Sex, science, and the Bush Administration

Yes, the Bush Administration is holding up approval of a vaccine against the Human Papilloma Virus because the Christian Right thinks threatening girls with cancer is a good way to keep them virgins.

I’m not surprised that the fanatics at Focus on the Family and other groups on the Christian-Right lunatic fringe oppose vaccines against sexually transmitted diseases, even fatal ones, because vaccination might encourage sexual activity. But I’m still a little bit surprised (even after six years of such nonsense) to learn that one of them is on the FDA vaccine advisory committee and is using that position to fight approval of a vaccine against Human Papilloma Virus, which is causally associated with cervical cancer.

There are two political angles to this for the Democrats to ponder:

1. Is it possible that the combination of the South Dakota abortion law, the Plan B fiasco, and the HPV vaccine scandal can start to convince suburban “security moms” that reproductive freedom is really at risk if they keep voting Republican? How about a nice TV spot with a cervical cancer victim and a scientist in a white jacket explaining that the vaccine is ready but is being held up by bureaucrats and politicians?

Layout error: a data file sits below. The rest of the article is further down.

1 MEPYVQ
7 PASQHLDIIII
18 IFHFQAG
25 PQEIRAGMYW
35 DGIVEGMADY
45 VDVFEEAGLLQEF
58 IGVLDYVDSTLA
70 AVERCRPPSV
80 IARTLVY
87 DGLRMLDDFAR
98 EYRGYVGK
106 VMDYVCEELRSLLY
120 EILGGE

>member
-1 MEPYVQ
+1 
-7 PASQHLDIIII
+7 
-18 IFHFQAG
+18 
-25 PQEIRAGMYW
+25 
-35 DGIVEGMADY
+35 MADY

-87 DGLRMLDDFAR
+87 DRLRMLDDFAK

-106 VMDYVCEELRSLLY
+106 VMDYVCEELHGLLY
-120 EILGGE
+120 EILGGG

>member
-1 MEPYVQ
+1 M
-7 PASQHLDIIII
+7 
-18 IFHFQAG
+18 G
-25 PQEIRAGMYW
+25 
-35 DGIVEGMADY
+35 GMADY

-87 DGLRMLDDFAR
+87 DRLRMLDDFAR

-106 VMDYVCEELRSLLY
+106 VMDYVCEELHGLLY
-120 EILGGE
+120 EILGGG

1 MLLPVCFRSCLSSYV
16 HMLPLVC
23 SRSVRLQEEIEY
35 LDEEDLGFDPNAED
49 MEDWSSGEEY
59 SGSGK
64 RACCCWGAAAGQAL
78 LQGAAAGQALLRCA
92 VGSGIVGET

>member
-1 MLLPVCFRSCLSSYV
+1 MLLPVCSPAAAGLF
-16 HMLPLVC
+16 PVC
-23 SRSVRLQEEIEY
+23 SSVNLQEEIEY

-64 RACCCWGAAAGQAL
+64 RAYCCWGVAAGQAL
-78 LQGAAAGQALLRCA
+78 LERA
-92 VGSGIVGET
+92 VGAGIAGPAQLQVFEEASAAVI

2. Is it possible to organize scientists as an active political force? There are lots of them, and they’re paid decently. They have two important sets of interests at stake: a direct material interest in funding for research and education, and what Weber called an “ideal interest” in having decisions made on scientific grounds. But they’ve never been mobilized. Has someone started a Science PAC?

Author: Mark Kleiman

Professor of Public Policy at the NYU Marron Institute for Urban Management and editor of the Journal of Drug Policy Analysis. Teaches about the methods of policy analysis about drug abuse control and crime control policy, working out the implications of two principles: that swift and certain sanctions don't have to be severe to be effective, and that well-designed threats usually don't have to be carried out. Books: Drugs and Drug Policy: What Everyone Needs to Know (with Jonathan Caulkins and Angela Hawken) When Brute Force Fails: How to Have Less Crime and Less Punishment (Princeton, 2009; named one of the "books of the year" by The Economist Against Excess: Drug Policy for Results (Basic, 1993) Marijuana: Costs of Abuse, Costs of Control (Greenwood, 1989) UCLA Homepage Curriculum Vitae Contact: